Good Grief: Dealing with 5 Personalities You Meet in GRC

GRC_CharlieBrown

How do you navigate around the challenging people you encounter on your GRC journey?

It can’t be Halloween without referencing one of the all-time classics: It’s the Great Pumpkin Charlie BrownIn homage to Charles Schultz, we thought we’d use the Peanuts gang to help shape a conversation about the individuals you may run across as part of your GRC journey. Our careers are peppered by a variety of colorful – and recurring – characters. See how many of the following people from the following list that you’ve encountered.

Charlie the Anxious
Charlie is slammed. His schedule overflows with double-booked meetings and his desk looks like an episode of Hoarders. He just can’t say “no” to his friends (no matter how much they mistreat him), and that willingness to help may just lead to his downfall. While Charlie is the key point person for your current problem, you constantly question whether to trouble him with one more issue; he might just lose it

How to deal with this person: Because he’s been designated as the key point person, one approach would be to demonstrate how you can help take some of the weight off his shoulders while still keeping him engaged in the process. Providing a sliver of daylight to his blacked-out schedule can potentially win you an ally in your long-term plans. Be strategic about when and how you engage Charlie. Present only the facts he needs at the critical decision points. Don’t beat around the bush or layer on irrelevant details. This can empower him to make a quick and informed decision before heading back into the mountain of work waiting for him at his desk.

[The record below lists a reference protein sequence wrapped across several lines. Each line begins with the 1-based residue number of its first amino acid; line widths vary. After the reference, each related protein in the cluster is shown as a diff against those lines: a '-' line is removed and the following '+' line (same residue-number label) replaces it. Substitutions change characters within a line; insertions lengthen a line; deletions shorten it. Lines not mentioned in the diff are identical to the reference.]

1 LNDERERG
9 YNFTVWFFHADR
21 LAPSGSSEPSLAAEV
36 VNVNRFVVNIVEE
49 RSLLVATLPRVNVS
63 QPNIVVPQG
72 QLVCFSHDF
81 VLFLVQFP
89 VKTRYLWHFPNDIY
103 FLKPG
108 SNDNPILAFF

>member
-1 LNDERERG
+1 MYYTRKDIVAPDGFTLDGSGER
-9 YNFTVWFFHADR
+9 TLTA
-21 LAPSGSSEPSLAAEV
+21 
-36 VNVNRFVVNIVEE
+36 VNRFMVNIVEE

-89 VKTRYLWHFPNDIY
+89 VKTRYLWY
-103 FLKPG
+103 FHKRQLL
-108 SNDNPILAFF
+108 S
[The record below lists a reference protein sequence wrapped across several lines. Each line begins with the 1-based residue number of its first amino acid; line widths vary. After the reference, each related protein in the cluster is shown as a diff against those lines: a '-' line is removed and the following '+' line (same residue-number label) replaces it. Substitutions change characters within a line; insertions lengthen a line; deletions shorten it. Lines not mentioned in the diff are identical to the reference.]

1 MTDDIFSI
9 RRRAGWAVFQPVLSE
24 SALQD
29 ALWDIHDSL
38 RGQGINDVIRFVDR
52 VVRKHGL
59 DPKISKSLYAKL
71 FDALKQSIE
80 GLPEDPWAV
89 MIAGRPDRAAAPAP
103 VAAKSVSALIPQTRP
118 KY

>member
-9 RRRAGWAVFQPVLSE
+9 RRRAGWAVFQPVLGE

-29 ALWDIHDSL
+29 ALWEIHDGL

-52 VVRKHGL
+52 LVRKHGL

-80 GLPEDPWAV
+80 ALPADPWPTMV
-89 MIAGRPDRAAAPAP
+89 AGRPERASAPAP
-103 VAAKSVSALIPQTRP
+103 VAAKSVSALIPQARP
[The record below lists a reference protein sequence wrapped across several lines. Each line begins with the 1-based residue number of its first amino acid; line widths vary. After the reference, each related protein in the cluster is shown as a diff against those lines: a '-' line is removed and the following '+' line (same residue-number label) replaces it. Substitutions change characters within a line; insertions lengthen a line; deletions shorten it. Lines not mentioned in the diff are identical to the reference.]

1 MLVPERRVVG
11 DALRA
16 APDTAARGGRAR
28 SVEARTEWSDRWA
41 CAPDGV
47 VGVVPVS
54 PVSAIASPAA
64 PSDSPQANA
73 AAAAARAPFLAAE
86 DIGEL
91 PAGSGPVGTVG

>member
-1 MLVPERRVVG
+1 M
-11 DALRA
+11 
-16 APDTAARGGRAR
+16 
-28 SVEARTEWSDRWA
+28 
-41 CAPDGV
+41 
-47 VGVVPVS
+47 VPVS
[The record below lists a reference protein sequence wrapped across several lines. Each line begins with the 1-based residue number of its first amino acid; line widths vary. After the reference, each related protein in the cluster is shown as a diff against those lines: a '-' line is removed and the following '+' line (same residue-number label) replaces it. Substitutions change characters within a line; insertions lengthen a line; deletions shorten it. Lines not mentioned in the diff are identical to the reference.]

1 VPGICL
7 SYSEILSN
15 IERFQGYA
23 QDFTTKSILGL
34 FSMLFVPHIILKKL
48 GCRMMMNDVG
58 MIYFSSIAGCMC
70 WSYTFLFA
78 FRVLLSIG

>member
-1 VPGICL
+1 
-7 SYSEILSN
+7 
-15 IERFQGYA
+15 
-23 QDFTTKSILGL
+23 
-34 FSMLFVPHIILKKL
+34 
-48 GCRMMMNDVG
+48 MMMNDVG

Lucy the Naysayer
Lucy knows the industry. She attends three conferences a year and has a reading list that will last her through the end of the decade. Her knowledge of the failings of every other company makes getting her to buy into change within your own company nearly impossible. While she continues to complain about the failings of the current systems and processes, she torpedoes even the smallest of suggestions you offer. The one time you did get her to jump on board to a new program, you ended up cancelling the kickoff when she pulled away her support at the last minute (she’d heard how a medium-sized business in Scandinavia tried the same thing, but didn’t get as much value out of the idea as the vendor led them to believe).